When I do my little 'letting go' I remind myself of the fact that there are books I haven't liked. There are books I've hated with the passion of a thousand burning suns. Books I've failed to complete, despite the recommendations of people I respect.

I remind myself that this is what reading is all about. It's part of the deal you make with the reading public - and that as a writer you have to respect the right of readers to dislike your words, and to express that dislike, in whatever medium they so choose.

At the same time, it's also important for reviewers to separate the work from the creator in their reviews and most reviewers are very careful to do just this. It's also just as important for reviewers not to hold back, to be honest about the work, and to be specific in their objections or praise.

I remind myself that, just as writers owe it to their readers to 'let go' of the work, reviewers owe it to their readers to be honest. And again, most reviewers I know and respect are very careful to do this.

I remind myself that we live in the age of web 2.0, where opinion is everywhere, and where everyone has the opportunity to put their feelings on just about everything out there. Hell, here I sit, blogging away my opinions in what is, I realise, a horribly self-indulgent manner and medium. In a few moments, I'll hit the button at the bottom of the screen marked 'Publish Post' and in doing so, I'll accept all the responsibility that term implies

So I remind myself that I shouldn't be surprised when, every now and then, though, the guards slip down - often with no malice intended, and I remind myself that the battle lines between writers and reviewers can be quickly drawn. A wry observation here, an unprocessed sentence there, all sent out into the emotionless, text driven world of the internet and then - pow - the rules go out the window.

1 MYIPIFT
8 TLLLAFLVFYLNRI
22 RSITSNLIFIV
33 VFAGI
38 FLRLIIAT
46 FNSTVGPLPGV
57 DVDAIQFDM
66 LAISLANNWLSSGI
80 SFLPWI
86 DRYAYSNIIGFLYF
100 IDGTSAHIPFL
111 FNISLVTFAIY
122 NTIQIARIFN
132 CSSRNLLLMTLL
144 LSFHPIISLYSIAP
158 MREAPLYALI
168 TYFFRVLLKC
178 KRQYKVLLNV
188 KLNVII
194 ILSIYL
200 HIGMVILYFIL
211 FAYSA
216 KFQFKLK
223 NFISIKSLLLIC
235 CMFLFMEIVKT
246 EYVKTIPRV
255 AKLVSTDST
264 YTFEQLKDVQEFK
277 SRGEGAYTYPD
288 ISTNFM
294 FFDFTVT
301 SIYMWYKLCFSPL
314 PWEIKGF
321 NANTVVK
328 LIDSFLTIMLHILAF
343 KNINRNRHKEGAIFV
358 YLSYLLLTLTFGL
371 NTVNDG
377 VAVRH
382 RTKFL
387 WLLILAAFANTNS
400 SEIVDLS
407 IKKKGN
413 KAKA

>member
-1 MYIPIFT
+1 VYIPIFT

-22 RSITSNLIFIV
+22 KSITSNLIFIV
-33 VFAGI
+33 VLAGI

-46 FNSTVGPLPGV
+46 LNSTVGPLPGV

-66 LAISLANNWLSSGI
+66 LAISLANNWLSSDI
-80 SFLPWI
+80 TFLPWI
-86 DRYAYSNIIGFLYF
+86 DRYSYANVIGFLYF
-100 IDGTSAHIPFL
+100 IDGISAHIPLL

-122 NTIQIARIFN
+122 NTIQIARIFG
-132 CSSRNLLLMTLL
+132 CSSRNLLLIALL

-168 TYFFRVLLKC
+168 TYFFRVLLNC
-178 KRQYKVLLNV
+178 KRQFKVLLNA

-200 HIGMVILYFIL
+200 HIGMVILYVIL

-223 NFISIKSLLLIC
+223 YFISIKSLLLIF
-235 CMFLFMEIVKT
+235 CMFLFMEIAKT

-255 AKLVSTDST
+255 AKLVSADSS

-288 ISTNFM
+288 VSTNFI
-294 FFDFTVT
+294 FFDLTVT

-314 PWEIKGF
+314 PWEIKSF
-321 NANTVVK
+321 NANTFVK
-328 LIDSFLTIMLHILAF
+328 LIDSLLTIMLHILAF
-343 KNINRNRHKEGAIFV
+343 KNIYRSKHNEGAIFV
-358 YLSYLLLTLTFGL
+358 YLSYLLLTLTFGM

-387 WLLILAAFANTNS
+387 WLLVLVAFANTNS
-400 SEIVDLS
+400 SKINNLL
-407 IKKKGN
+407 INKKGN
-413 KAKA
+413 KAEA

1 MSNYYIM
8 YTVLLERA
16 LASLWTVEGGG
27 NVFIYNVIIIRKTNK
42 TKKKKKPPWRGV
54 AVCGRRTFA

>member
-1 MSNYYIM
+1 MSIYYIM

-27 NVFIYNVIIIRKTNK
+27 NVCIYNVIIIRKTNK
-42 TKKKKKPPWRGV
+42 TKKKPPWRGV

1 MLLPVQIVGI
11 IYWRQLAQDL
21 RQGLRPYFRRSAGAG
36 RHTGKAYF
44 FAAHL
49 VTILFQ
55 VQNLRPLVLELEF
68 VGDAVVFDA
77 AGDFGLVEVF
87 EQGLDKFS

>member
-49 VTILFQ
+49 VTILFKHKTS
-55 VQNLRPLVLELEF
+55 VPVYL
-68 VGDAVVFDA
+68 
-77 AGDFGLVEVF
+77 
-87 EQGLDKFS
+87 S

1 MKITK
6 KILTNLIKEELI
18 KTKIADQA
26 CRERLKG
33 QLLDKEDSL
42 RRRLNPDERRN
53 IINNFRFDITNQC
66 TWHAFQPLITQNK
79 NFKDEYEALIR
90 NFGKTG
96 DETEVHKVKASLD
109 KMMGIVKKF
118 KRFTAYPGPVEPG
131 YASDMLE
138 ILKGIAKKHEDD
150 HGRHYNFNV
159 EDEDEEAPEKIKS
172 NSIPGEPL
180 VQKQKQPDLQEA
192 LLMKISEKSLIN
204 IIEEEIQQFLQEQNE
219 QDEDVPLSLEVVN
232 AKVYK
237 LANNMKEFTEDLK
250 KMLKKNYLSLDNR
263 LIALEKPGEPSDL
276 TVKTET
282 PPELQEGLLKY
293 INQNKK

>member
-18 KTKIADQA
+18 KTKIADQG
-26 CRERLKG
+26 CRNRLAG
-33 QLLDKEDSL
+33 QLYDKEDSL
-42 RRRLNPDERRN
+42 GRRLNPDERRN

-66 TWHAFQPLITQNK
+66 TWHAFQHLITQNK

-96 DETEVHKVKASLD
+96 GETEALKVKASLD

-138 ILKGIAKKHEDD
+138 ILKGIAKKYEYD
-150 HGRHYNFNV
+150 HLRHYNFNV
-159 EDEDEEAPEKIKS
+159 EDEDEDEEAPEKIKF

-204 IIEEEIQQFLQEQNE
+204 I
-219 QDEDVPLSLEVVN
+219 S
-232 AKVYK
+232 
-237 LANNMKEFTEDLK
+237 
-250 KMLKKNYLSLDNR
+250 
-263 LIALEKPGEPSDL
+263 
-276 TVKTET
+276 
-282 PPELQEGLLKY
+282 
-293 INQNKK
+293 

I remind myself about a couple of well known examples:

Earlier this year, writer Alice Hoffman had her say about a review of her most recent work.

And then there's the now infamous Anne Rice Meltdown on Amazon.com (You may need to scroll down to find the bump of this post. My understanding is that Anne Rice's identity as the author of the post was confirmed as authentic)

While my post over at Goodreads wasn't me springing to the defence of one of my own books (I haven't gotten to that point yet, touch wood) it has nevertheless made me reflect upon the position that authors are expected to take in regard to open forums like Goodreads and Amazon. Certainly, the best and safest response is to say nothing at all, and to respect the rights of people to express thier opinions. After all - when you put something out in the public eye, you have to accept that it's now open to criticism.

That's why I adopt my 'letting go' policy and remind myself that 'it doesn't matter.'

Except, of course, it does. Always. Deep down inside, there's always a tiny little bit of you that wants everyone to love your story just as much as you do. That wants people to know how much of your mental energy this thing absorbed. That wants people to acknowledge that just the simple act of writing down a story of any type is an achievement in and of itself. Even if it's badly done. Even if it has sparkly vampires in it.

For most writers, for most of the time, it's easy to keep this little bit of you down there. Pushed aside and disregarded, or perhaps occasionally bought out to play in the company of other writers after a glass or two of something red. Every now and then, though, it gets off its leash, and the results are never good.

Never good, but understandable, I think.

So thanks, Paulette, for your very measured and gracious response to my unnecessarily snippy comments. And for your very thoughtful revision of your review.

Because it does matter. Really.

Monday, November 30, 2009

It's 11 in the Morning, The end of Movember *

So, final day of Movember, today. Tomorrow, I can shave this thing off my face.

And thank God for that, I say. It's incredibly irritating.